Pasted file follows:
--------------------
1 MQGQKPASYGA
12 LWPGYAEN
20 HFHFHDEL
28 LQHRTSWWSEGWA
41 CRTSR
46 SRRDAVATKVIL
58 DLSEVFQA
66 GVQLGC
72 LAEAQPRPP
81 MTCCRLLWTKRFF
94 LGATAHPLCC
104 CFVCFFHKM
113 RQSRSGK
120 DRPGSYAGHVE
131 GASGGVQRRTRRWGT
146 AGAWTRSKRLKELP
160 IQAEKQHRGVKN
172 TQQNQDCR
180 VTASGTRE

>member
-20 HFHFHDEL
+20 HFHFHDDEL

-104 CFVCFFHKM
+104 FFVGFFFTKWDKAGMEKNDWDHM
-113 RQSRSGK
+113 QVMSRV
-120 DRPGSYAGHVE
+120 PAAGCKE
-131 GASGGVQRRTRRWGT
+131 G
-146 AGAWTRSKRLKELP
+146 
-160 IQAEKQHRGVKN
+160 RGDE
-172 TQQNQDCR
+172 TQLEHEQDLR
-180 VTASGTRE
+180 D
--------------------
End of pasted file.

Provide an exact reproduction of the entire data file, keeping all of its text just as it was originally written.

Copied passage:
1 MQGQKPASYGA
12 LWPGYAEN
20 HFHFHDEL
28 LQHRTSWWSEGWA
41 CRTSR
46 SRRDAVATKVIL
58 DLSEVFQA
66 GVQLGC
72 LAEAQPRPP
81 MTCCRLLWTKRFF
94 LGATAHPLCC
104 CFVCFFHKM
113 RQSRSGK
120 DRPGSYAGHVE
131 GASGGVQRRTRRWGT
146 AGAWTRSKRLKELP
160 IQAEKQHRGVKN
172 TQQNQDCR
180 VTASGTRE

>member
-20 HFHFHDEL
+20 HFHFHDDEL

-104 CFVCFFHKM
+104 FFVGFFFTKWDKAGMEKNDWDHM
-113 RQSRSGK
+113 QVMSRV
-120 DRPGSYAGHVE
+120 PAAGCKE
-131 GASGGVQRRTRRWGT
+131 G
-146 AGAWTRSKRLKELP
+146 
-160 IQAEKQHRGVKN
+160 RGDE
-172 TQQNQDCR
+172 TQLEHEQDLR
-180 VTASGTRE
+180 D